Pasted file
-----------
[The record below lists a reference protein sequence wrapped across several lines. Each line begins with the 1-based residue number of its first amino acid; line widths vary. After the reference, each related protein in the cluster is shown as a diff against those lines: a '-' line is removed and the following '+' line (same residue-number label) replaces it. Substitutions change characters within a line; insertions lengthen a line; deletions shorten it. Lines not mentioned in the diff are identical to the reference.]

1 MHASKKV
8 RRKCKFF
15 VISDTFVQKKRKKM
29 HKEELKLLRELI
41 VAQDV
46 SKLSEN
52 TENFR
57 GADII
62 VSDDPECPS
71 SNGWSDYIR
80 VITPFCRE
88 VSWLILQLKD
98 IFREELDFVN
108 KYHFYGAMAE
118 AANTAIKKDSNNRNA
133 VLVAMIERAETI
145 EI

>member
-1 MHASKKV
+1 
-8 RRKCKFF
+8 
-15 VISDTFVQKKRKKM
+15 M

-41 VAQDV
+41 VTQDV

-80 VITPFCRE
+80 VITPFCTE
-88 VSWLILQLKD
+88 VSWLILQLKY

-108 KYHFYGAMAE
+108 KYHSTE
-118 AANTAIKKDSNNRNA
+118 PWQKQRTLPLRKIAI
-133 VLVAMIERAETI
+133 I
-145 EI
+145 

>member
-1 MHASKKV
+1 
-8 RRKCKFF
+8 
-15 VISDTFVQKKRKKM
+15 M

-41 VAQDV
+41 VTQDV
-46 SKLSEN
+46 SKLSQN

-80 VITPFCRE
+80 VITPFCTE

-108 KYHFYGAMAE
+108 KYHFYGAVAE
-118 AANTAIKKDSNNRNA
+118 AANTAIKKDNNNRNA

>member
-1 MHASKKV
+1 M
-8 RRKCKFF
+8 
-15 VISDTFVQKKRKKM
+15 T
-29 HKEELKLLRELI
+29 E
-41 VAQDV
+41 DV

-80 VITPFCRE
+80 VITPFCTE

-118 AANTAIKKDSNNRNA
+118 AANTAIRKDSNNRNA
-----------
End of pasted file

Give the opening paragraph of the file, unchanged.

[The record below lists a reference protein sequence wrapped across several lines. Each line begins with the 1-based residue number of its first amino acid; line widths vary. After the reference, each related protein in the cluster is shown as a diff against those lines: a '-' line is removed and the following '+' line (same residue-number label) replaces it. Substitutions change characters within a line; insertions lengthen a line; deletions shorten it. Lines not mentioned in the diff are identical to the reference.]